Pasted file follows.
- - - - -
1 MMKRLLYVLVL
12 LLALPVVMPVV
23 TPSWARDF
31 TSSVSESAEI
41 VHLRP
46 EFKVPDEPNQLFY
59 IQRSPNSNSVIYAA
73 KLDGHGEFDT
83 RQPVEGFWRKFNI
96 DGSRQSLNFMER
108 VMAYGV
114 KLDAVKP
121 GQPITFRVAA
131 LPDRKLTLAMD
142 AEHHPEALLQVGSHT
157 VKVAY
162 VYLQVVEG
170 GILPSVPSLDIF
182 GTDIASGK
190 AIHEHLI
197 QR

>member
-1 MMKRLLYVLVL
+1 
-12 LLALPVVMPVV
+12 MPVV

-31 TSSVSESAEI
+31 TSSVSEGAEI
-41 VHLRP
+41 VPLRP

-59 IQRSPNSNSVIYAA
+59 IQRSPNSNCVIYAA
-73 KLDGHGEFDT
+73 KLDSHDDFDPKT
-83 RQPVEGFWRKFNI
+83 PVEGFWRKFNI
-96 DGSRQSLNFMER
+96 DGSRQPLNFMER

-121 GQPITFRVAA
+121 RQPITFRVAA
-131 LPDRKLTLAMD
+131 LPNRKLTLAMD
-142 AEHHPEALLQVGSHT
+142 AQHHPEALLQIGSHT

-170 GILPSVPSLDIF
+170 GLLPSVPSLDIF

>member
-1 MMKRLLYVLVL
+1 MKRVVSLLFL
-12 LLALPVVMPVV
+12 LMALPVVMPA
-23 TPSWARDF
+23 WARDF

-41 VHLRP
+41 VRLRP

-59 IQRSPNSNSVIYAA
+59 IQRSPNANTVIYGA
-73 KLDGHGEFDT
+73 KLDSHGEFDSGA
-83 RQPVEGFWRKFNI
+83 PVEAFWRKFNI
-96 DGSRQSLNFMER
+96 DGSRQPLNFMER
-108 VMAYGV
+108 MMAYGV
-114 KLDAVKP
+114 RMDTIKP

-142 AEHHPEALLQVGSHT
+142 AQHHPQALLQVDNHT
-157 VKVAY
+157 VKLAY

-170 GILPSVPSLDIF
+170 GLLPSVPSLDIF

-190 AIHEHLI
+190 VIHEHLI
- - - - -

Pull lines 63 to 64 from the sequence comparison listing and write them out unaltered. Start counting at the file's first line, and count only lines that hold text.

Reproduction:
+96 DGSRQPLNFMER
-108 VMAYGV